My favorite TV show has always been “Kolchak”. One of my second favorites is “X-Files” but ONLY the “Monster of the Week” episodes. I wanted to do MotW books where Ned encountered and fought the rest of the vampire prototypes (now called the Formulae).

My research showed that a series needs a plot arc for it to be satisfying for the reader. I’ve tried to split the difference. Ned fights pretty cool vampires while picking up clues about Satan, Hell, the Apocalypse, and Magick, with an eye towards his future development.

Next time, the Editing Process.





I Learned About Self-Publishing From 50 Writers — Launching My Series (A Repost)

2 11 2017

My website URL lapsed and I had to get back online. Here’s the post that everyone missed:

I am launching a three book series in Spring of next year.

The first book has the working title “Lampreyhead”.

 

Sea-lamprey-head-detail

Designing the plush toy giveaways is going to be a challenge.

 

You may see short stories with the character Lampreyhead in my Bibliography page, but these books will not have the frantic Animaniacs energy. There would be no way to sustain that pace over three books at 100K words without burning the audience out.

It will be about vampires, and it will be funny, hopefully intelligent, insightful, and yes a tad gruesome. Think “Clive Barker and Christopher Moore, or maybe Neil Gaiman with a Christian fixation”.

If it makes me happy, I will expand the series. I will be self-publishing, because I lack the hide to deal with agency submissions.

As I proceed with the publication process, I’ll update as to what decisions I’ve made.

For the past two years, I’ve been listening to self-publishing podcasts:

“The Science Fiction and Fantasy Marketing Podcast” with Lindsay Buroker

“The Rocking Self-Publishing Podcast” with Simon Whistler

I listened to well over fifty writers give their advice on self-publishing.

What I learned:

  • Have at least three books in your series ready to launch. Release the books one month at a time, then have your next material in the series ready for Month Four.
  • Use simple, all-inclusive publishing solutions. Use someone who will format, publish, and distribute. Adjust and optimize to your market as you learn particulars.
  • In self-publishing, e-books lead print in sales.
  • Have a mailing list ready at the time of publishing. Use a third-party service to gather new fans.
  • The cover art should cost as much as the publishing. Use experienced cover artists who have worked in your genre. If you publish print versions, your book title should be readable from ten feet away.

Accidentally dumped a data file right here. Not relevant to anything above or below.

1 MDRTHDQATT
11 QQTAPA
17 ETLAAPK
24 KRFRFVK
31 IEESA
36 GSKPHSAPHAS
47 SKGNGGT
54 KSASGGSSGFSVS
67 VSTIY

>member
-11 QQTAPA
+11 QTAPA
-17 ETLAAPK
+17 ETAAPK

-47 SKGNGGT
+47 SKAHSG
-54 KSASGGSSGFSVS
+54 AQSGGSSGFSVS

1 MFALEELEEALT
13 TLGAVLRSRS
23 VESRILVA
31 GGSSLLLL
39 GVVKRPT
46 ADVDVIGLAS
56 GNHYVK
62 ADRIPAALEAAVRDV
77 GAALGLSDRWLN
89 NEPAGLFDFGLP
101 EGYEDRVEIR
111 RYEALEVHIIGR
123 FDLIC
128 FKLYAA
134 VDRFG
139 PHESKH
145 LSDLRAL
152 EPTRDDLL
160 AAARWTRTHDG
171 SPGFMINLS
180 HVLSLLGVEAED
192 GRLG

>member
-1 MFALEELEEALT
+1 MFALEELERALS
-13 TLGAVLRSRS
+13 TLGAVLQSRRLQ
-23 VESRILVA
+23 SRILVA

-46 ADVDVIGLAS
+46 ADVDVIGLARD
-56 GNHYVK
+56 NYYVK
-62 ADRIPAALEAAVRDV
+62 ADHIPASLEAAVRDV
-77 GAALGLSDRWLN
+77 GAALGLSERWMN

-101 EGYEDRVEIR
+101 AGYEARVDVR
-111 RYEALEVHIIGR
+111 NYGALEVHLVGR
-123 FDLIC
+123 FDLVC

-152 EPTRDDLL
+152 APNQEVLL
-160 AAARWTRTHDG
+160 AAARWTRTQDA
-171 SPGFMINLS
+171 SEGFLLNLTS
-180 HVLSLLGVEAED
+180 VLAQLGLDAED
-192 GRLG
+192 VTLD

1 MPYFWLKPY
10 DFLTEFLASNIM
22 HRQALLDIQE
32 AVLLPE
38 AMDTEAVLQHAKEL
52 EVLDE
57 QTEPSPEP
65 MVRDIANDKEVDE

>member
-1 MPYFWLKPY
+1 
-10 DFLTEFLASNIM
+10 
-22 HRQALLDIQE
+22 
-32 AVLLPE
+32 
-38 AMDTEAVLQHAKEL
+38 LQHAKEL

• Draft and redraft your blurb. Have others review it. Favor a sympathetic character over action or idea. Use other writers’ as guideposts: “if you like Clive Barker, yet get a laugh out of Christopher Moore…”.
  • For promotion, use story excerpts over reader reviews.
  • The number of reviews on Amazon or Goodreads help, but are not essential to good sales.
  • Provide new material for sale at least once per month per series. Even a short story or excerpts of WIPs will do.
  • Use pseudonyms only to separate family-friendly material from racier series. Otherwise, pen names multiply promotions needing upkeep with no multiplier in reward.
  • The effectiveness of an advertising tool can change weekly. An ad tool’s effectiveness varies widely between genres. The only reliable promotional tool at this moment is the mailing list.
  • On your website, your mailing list prompt should not block the text or stop navigation. I know when a site pops up asking for an email, I get angry and click away from the site. Apparently, I’m not the only one with that reaction. Keep your mailing list prompt to the sidebar.
  • In your books, place your Acknowledgments and Dedication on the last pages; this makes more space for story text in the Amazon “Free Sample”.
  • On the last page, place active links to sales pages for previous publications and your mailing list, followed by “Please leave a review at Amazon or Goodreads” with links.
  • Do not bother with Book Bub until the third book of your series is released, and even then only if sales are noteworthy.
  • Do not bother advertising on Twitter.
  • Set sales price at $2.99 unless the book is 100K words or more.